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Shingles is caused by the varicella-zoster virus (VZV)— the same virus that causes chickenpox. After you’ve had chickenpox, the virus lies inactive in nerve tissue near your spinal cord and brain. Years later, the virus may reactivate as shingles. Shingles is more common in older adults and in people who have weakened immune systems.

The COVID-19 virus doesn’t cause shingles directly. But COVID-19 and shingles may be related. Post COVID-19 infection weakens the immune system and can give the zoster virus a chance to wake up and cause shingles. One study found that people who had serious COVID-19 illness were twice as likely to develop shingles.

The varicella-zoster virus usually affects the nervous system on one side of the body. Symptoms occur in skin that a particular nerve supplies. Occasionally, two or three nerves next to each other are affected.

The first sign of shingles usually is a tingling feeling, itchiness, constant dull, burning, gnawing, or stabbing pain on the skin typically on the back, side, tummy, or face near the eye. A rash typically appears 2-3 days after the pain begins.

Shingles itself is not contagious. It can’t spread from one person to another. According to the CDC, “If you have shingles, direct contact with the fluid from your rash blisters can spread VZV to people who have never had chickenpox or never received the chickenpox vaccine. If they get infected, they will develop chickenpox, not shingles. They could then develop shingles later in life.

The risk of spreading VZV to others is low if you cover the shingles rash. People with shingles cannot spread the virus before their rash blisters appear or after the rash crusts.

However, the varicella-zoster virus is contagious. If you have shingles, you can pass the virus to another person, which could then cause them to develop chickenpox.

Statin Drugs for lower cholesterol are linked to developing shingles, particularly as you get older.

According to the CDC about 48% of adults aged 75 and over and about 71% of adults with cardiovascular disease and 54% of adults with high cholesterol use a statin cholesterol-lowering medication. Therefore puts these segment of the population are greater risk of getting shingles.

According to a study published on November 13, 2013, in the medical journal “Clinical Infectious Diseases”, ” Statins lower the immune system, possibly resulting in reactivation of the varicella zoster virus (shingles virus) already dormant in the body.” In the main analysis, “The rate of herpes zoster virus (shingles) was higher among users of statins relative to nonusers of these drugs.”

A medical study published in the June 14th, 2018, medical journal PLOS showed Statin users had a significantly higher risk of Herpes Zoster (HZ) than non-statin users and the risk was especially high in the elderly. The risk increased in terms of cumulative dose and the duration of statin use. Conclusion of the study:  “These epidemiologic findings provide strong evidence for an association between HZ and statin use,and suggest that unnecessary statins should be avoided.”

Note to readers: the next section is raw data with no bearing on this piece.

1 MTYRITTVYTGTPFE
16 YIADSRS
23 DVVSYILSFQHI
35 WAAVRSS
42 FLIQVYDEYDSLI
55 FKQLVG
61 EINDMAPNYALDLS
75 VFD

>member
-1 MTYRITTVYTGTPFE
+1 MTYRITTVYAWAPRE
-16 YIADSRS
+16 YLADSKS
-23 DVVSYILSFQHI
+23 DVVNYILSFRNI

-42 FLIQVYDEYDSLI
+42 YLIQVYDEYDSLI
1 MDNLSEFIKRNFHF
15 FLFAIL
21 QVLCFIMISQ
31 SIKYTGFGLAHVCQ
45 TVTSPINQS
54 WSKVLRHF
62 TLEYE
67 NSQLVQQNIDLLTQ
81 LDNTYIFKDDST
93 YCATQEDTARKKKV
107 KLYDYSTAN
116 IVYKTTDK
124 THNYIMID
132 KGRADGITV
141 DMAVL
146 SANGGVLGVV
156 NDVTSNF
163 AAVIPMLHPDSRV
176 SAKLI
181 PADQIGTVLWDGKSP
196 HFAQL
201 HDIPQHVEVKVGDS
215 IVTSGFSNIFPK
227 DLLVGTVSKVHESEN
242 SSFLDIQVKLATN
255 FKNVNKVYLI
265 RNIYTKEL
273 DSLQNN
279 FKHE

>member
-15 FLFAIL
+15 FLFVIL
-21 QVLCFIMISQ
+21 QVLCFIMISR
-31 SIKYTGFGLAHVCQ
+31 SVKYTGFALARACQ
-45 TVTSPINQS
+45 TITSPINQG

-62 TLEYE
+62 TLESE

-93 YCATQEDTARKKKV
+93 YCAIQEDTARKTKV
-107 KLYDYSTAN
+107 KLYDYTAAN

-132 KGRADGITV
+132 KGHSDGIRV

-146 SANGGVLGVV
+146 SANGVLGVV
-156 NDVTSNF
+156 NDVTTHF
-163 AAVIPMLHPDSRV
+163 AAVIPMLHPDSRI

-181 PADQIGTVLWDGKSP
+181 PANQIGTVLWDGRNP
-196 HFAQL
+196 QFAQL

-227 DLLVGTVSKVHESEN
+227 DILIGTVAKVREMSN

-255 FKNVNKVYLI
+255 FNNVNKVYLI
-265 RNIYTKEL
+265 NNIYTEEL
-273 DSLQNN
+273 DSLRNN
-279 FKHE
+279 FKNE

Many physicians recommend getting the Shingrix vaccine (nonliving) made of a virus component. It’s given in two doses, with 2-6 months between doses. The most common side effects of a shingles vaccine are redness, pain, tenderness, swelling and itching at the injection site, and headaches. However, according to the Mayo clinic people can still develop shingles despite vaccination. As with all vaccines the intention is to reduce the severity and duration of illness from the virus.

A total of 228 drugs are known to interact with Shingrix including atorvastatin, gabapentin, ibuprofen, levothyroxine, lisinopril, loratadine, meloxicam, and metformin. Ask your pharmacist regarding medications you are currently taking and potential interactions.

Regardless of whether you get vaccinated or not for shingles, you still need to help your immune system should you get shingles to prevent postherpetic neuralgia.

Postherpetic neuralgia occurs when nerves have been damaged in the area where an outbreak of shingles has occurred. The pain of shingles persists after the rash has gone and, in some people, it lasts months or even years.

In our practice we see numerous patients with postherpetic neuralgia even though they have been given treatments by their medical doctor. To avoid this long-lasting pain, it is crucial to begin natural treatments as soon as possible after diagnosis to prevent nerve damage. The longer the person has experienced the pain, the more difficult it is to reverse it.

Upon Shingles diagnosis immediately start taking (along with your doctor’s treatments):

Natural Anti-viral such as Olive leaf extract (Natural Factors) or ViraStop (Woodstock Herbals) or Echinamide Anti-V (Natural Factors) to kill off the virus. Follow directions on the label and take as long as needed even if you are on an anti-viral medication from the doctor.

B-12 1000mcg (sublingual) (Jarrow Formulas) under the tongue 2 x day to protect the nerve.

Vitamin B6 100mg- 2 x day and Nerve Support (Woodstock Herbals) 20 drops in 1 oz water 2x day to protect the nerve from damage.

Curcumin 2 or 3 x day with meals for pain and inflammation relief.

If sores are open apply Colloidal Silver gel to kill the infection topically.

I can’t urge strenuously enough to begin this treatment as soon as possible when shingles has been diagnosed and to continue for at least 2 weeks after pain is completely gone.

To schedule an in-office or telephone Appointment at the Tree of Life Wellness 508-336-4242

Jane Jansen  Holistic Practitioner

 Tree of Life Wellness Center

Host Holistic Healthline Radio